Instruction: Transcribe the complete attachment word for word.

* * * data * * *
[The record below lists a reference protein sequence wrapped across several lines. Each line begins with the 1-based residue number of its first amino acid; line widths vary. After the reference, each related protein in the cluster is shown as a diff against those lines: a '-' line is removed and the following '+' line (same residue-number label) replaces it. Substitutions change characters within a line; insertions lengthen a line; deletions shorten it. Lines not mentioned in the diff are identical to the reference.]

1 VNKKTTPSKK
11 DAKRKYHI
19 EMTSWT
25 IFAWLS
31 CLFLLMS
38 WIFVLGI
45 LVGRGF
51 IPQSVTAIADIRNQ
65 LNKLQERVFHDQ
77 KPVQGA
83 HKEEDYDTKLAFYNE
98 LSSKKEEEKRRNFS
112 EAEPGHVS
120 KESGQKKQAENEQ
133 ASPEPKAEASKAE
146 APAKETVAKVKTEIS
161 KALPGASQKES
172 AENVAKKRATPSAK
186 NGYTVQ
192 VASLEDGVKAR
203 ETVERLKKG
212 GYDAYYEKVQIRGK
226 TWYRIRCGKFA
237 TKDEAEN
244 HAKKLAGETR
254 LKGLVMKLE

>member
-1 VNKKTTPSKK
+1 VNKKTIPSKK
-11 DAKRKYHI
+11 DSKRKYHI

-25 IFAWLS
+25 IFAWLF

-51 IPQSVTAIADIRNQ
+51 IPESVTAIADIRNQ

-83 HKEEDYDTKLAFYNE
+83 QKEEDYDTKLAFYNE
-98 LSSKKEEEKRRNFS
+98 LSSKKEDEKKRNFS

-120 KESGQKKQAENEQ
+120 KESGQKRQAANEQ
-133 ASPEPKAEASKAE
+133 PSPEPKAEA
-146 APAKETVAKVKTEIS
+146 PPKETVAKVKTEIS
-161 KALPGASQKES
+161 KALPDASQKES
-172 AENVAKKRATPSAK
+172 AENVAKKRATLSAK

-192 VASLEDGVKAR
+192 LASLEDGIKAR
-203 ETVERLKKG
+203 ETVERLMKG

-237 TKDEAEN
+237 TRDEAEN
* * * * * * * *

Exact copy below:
[The record below lists a reference protein sequence wrapped across several lines. Each line begins with the 1-based residue number of its first amino acid; line widths vary. After the reference, each related protein in the cluster is shown as a diff against those lines: a '-' line is removed and the following '+' line (same residue-number label) replaces it. Substitutions change characters within a line; insertions lengthen a line; deletions shorten it. Lines not mentioned in the diff are identical to the reference.]

1 VNKKTTPSKK
11 DAKRKYHI
19 EMTSWT
25 IFAWLS
31 CLFLLMS
38 WIFVLGI
45 LVGRGF
51 IPQSVTAIADIRNQ
65 LNKLQERVFHDQ
77 KPVQGA
83 HKEEDYDTKLAFYNE
98 LSSKKEEEKRRNFS
112 EAEPGHVS
120 KESGQKKQAENEQ
133 ASPEPKAEASKAE
146 APAKETVAKVKTEIS
161 KALPGASQKES
172 AENVAKKRATPSAK
186 NGYTVQ
192 VASLEDGVKAR
203 ETVERLKKG
212 GYDAYYEKVQIRGK
226 TWYRIRCGKFA
237 TKDEAEN
244 HAKKLAGETR
254 LKGLVMKLE

>member
-1 VNKKTTPSKK
+1 VNKKTIPSKK
-11 DAKRKYHI
+11 DSKRKYHI

-25 IFAWLS
+25 IFAWLF

-51 IPQSVTAIADIRNQ
+51 IPESVTAIADIRNQ

-83 HKEEDYDTKLAFYNE
+83 QKEEDYDTKLAFYNE
-98 LSSKKEEEKRRNFS
+98 LSSKKEDEKKRNFS

-120 KESGQKKQAENEQ
+120 KESGQKRQAANEQ
-133 ASPEPKAEASKAE
+133 PSPEPKAEA
-146 APAKETVAKVKTEIS
+146 PPKETVAKVKTEIS
-161 KALPGASQKES
+161 KALPDASQKES
-172 AENVAKKRATPSAK
+172 AENVAKKRATLSAK

-192 VASLEDGVKAR
+192 LASLEDGIKAR
-203 ETVERLKKG
+203 ETVERLMKG

-237 TKDEAEN
+237 TRDEAEN